Two pieces of news hit me hard this week because both involved children.
Locally, 12-year-old Christian Robles is presumed to have drowned Monday after the canoe he and two of his cousins were in tipped over in a Harvard retention pond. The two other boys – ages 12 and 10 – were not hurt. One was saved because of neighbor Tyler Kurth, who swam into the pond and rescued him.
In Chicago, 28-year-old Collin Wynton was charged with murder. He is accused of shooting to death 30-year-old Georgina Randall at her home Monday. She was shot five times.
The worst part? Wynton is said to have shot Randall in front of her 7-year-old daughter and 4-year-old son. Prosecutors said Randall’s son threw a toy at Wynton and told him to stop hurting his mom. Wynton pushed away the boy, reloaded his gun and continued to shoot Randall, prosecutors said.
One story represents the pain of losing a child and hammers home how unexpectedly a young person’s life can be taken from them. The other makes you shake your head and fear for what kind of life those two kids will have, not only dealing with not having a mother but also how to cope and live with witnessing such a violent act.
Stories involving kids, whether it be the death of them or violence against them, have always been hard to accept and process. But it became even harder when I had kids of my own.
I have a 10-year-old son and a 5-year-old daughter. They mean the world to me, and I do my best to be a good father to them.
Whenever I read or hear about a child drowning, missing or dying at the hands of a parent or as the result of an accident, I can’t help but wonder about my kids. How would I handle that? What if that was my child?
It is always difficult to think about. It’s even harder because I’m wired as a pessimist. Those who know me will definitely attest to that. Try following me on Twitter during a Blackhawks game.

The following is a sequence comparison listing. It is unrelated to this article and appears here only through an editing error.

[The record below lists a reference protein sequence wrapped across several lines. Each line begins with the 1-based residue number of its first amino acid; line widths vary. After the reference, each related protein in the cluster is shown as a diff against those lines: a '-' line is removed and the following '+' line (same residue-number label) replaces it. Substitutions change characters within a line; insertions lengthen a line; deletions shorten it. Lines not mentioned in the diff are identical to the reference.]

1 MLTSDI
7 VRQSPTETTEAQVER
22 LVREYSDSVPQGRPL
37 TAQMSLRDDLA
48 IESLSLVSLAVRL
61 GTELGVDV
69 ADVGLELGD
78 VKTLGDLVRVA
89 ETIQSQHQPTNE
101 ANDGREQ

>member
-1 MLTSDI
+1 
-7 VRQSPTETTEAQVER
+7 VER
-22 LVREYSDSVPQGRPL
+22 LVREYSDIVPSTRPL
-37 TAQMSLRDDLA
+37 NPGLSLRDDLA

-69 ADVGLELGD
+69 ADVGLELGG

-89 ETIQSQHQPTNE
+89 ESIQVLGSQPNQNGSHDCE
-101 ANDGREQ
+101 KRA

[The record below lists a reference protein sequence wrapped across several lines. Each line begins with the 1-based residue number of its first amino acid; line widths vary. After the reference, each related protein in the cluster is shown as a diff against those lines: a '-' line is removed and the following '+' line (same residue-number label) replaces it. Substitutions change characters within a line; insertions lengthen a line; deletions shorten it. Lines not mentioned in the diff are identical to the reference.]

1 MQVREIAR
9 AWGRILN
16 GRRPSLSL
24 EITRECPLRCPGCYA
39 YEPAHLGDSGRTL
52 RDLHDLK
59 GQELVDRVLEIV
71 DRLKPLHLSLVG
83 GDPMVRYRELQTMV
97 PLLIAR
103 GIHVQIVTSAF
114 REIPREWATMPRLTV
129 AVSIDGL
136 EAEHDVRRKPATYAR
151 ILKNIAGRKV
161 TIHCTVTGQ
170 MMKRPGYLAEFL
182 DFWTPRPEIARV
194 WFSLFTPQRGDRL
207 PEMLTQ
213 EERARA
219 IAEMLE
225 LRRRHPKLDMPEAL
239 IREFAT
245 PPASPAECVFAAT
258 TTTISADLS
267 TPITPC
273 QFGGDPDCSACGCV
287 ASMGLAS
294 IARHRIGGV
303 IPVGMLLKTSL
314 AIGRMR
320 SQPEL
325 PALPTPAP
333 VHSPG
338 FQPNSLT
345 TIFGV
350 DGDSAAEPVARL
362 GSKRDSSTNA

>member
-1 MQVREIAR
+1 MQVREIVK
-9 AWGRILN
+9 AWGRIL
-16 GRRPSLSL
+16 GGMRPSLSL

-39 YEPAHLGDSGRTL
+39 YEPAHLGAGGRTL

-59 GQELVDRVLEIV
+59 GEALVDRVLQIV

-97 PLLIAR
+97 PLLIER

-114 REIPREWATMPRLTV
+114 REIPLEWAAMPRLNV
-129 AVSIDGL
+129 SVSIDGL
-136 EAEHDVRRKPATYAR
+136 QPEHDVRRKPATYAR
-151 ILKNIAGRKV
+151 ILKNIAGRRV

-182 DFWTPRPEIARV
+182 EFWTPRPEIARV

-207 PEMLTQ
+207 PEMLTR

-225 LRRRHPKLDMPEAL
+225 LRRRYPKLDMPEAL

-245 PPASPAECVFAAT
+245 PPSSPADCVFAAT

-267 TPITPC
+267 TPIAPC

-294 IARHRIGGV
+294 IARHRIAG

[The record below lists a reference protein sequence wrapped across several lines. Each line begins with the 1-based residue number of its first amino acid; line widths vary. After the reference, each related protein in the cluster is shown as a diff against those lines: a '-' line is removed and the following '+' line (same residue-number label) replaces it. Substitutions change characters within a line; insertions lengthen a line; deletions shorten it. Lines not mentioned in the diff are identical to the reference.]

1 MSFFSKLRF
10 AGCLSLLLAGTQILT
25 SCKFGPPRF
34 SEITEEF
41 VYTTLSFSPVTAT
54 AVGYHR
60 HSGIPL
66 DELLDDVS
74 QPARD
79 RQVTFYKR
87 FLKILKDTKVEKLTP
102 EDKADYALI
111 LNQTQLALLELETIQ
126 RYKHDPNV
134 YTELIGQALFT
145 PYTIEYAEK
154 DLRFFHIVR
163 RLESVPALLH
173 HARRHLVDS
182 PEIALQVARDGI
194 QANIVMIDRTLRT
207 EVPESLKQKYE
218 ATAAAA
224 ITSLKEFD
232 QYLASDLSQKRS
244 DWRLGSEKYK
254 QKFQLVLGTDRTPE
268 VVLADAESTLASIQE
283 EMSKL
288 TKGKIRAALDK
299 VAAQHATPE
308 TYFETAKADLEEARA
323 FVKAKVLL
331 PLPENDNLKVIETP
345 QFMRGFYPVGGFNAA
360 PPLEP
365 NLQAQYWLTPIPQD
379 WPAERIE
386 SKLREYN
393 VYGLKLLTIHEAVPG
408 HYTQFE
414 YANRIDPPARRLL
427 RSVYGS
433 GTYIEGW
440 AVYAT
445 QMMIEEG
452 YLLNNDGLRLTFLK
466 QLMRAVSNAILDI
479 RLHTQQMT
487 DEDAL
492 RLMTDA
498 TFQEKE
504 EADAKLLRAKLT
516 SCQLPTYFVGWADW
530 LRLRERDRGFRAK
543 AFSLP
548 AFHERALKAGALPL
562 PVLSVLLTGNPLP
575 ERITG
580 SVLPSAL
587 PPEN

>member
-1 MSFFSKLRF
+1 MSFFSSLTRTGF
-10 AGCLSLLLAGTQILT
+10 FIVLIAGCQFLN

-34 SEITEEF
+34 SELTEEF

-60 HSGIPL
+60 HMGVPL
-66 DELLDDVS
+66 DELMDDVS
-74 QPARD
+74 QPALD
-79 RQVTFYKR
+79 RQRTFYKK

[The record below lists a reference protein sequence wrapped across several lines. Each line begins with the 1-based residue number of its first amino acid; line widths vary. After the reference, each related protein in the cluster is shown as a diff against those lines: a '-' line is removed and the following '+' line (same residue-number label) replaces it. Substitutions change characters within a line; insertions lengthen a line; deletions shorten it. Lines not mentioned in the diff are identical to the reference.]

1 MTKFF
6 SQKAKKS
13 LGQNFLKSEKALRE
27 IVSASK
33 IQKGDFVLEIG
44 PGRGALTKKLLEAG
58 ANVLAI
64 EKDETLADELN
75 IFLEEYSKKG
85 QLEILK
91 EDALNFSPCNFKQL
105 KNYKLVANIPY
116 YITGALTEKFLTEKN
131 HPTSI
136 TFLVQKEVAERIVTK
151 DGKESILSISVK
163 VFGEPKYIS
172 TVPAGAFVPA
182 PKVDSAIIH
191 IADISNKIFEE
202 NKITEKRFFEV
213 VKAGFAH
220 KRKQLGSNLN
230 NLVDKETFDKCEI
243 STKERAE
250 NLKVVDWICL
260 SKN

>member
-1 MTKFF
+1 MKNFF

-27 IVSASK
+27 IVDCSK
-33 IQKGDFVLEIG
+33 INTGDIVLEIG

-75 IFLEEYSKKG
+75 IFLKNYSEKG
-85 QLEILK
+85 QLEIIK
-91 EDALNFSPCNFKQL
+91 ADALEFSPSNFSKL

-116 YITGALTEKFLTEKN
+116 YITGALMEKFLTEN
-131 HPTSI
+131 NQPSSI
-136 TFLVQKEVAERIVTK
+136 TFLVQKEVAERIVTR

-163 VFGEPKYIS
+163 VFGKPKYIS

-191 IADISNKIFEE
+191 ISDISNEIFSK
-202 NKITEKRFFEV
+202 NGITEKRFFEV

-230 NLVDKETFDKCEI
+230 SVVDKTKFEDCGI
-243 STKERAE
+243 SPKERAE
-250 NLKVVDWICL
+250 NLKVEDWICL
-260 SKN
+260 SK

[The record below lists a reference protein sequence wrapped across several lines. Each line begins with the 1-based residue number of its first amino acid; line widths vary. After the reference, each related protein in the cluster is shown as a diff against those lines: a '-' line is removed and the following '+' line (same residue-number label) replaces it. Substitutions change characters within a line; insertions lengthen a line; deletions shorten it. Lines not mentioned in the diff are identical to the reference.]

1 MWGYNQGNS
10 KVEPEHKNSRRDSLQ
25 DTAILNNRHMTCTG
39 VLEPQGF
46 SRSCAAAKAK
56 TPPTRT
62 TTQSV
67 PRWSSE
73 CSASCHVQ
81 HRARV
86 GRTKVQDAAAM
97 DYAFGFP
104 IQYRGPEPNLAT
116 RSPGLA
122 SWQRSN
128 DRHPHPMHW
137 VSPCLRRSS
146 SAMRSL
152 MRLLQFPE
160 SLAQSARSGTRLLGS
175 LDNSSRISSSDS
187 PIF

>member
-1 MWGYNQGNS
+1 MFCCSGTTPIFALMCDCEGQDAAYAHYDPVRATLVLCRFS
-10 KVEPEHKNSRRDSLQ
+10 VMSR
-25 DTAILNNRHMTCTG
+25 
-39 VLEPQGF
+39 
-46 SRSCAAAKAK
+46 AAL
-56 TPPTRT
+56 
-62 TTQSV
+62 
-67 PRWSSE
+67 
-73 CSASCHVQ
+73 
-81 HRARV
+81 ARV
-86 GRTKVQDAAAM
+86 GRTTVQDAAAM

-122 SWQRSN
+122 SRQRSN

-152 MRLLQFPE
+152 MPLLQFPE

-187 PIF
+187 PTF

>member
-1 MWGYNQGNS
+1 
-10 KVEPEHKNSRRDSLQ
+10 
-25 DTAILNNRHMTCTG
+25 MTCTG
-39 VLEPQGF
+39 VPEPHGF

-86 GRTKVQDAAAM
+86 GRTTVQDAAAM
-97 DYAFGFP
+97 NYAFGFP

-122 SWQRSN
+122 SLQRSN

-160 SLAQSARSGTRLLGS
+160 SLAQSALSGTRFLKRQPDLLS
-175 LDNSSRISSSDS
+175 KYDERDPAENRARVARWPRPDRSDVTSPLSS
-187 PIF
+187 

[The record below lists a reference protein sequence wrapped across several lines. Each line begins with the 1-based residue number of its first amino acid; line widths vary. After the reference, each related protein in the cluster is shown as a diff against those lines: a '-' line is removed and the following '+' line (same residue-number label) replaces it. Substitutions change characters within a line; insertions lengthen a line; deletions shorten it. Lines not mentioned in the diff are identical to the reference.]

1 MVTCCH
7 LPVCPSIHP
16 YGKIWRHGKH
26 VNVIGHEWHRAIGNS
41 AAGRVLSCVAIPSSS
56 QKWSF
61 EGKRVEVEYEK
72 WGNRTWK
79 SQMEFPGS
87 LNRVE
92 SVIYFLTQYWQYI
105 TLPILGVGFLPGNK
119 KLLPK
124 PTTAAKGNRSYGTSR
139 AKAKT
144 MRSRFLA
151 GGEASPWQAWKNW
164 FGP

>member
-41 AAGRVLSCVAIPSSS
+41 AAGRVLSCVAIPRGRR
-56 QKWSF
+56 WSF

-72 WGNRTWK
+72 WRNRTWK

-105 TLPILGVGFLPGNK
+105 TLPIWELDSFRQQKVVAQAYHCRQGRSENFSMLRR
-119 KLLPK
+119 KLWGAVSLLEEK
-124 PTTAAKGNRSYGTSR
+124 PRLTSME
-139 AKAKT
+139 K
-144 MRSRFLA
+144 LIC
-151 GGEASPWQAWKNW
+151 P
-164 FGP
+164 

Unfortunately, that pessimism often leads me to assume the worst. So, when my son doesn’t check in from somewhere in the neighborhood by the time I tell him, I start worrying. When my wife and kids are out and she doesn’t answer the phone, I start worrying.
My mind can never get past thinking about the worst-case scenario. Did somebody grab my son off the street? Was my family in a serious accident?
I think I’ve gotten better about the jumping-to-conclusions part. I try not to worry as much.
But it never gets easier dealing with pain and fear when stories like the two that presented themselves this week enter my world.
If there is anything good that comes from these kinds of stories, it’s that they serve as a reminder about how much I love my children.
• Jason Schaumburg is editor of the Northwest Herald. The hockey dad in him is pleased because summer-session games started this week. It had been a long month away from the rink. Reach him at 815-459-4122 or via email at firstname.lastname@example.org. Follow him on Twitter at @Schaumy.